AL #032: Building BasePaint: The W1NTΞR Interview
How BasePaint built a one-of-a-kind collaborative painting protocol in public.
Just March of last year W1NTΞR kicked off a small announcement thread, setting out to build several web3 projects in the open:
Just a year later, he's already found success.
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His latest project BasePaint is one of the most interesting and well executed NFT projects in this space.
As a fellow member of Solidity Guild he was kind enough to answer some of my questions regarding the story behind BasePaint, thoughts about building in public as a strategy and even some of the mechanism design details involved.
BasePaint, emerging during the “NFT bear market” is proof that truly innovative products will find users and thrive.
I hope it inspires you to think more boldly, creatively and collaboratively about your next project.
Let's dive in.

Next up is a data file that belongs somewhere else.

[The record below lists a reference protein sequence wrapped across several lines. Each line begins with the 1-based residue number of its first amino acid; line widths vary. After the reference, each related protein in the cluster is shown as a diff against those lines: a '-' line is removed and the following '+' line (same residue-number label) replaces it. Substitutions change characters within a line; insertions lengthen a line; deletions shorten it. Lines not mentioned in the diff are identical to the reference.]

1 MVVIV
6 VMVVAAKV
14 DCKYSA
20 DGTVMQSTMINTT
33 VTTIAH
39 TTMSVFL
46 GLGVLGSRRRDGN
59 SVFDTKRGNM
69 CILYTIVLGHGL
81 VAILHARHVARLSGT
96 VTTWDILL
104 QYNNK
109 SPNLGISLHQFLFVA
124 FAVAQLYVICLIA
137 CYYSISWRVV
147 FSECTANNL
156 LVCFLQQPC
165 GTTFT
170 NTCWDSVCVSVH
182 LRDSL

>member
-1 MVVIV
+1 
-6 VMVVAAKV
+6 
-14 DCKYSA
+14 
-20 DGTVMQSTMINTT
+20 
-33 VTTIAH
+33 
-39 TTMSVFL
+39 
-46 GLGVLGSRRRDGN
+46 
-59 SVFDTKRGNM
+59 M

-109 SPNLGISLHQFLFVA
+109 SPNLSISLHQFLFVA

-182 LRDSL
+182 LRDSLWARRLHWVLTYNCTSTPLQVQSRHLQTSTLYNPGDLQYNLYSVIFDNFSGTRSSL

Q: How would you describe BasePaint?
BasePaint is what I believe web3 should have been all about. Technically it’s a collaborative art project, where people from all over the world paint together. Broadly, I think of BasePaint as a living art form, a system with proper incentives that can function autonomously.
Q: I noticed that you're operating at the intersection of the web3 and “build in public” communities. Can you talk about your career prior, making the leap to building in public and how that led you to BasePaint?
I’m a software engineer obsessed with my craft. I wrote my first program 20 years ago before I owned a computer. Spent many years at Facebook, worked at big enterprises and tiny startups.
I love building tech products on the edge of tech and user experience.
The first time I looked at an Ethereum smart contract, I found it mind-blowing. I also couldn’t believe so few people actually see the beauty and the potential of this tech.
“The first time I looked at an Ethereum smart contract, I found it mind-blowing. I also couldn’t believe so few people actually see the beauty and the potential of this tech.”
I created the @w1nt3r_eth Twitter account to share my excitement, things I learned, things I was working on. I found this process of building in public very rewarding. Trough this journey I met a lot of extremely smart and genuinely cool people. One of them is Zach, co-creator of BasePaint. Zach is an awesome designer and product thinker who shares my excitement for web3 tech.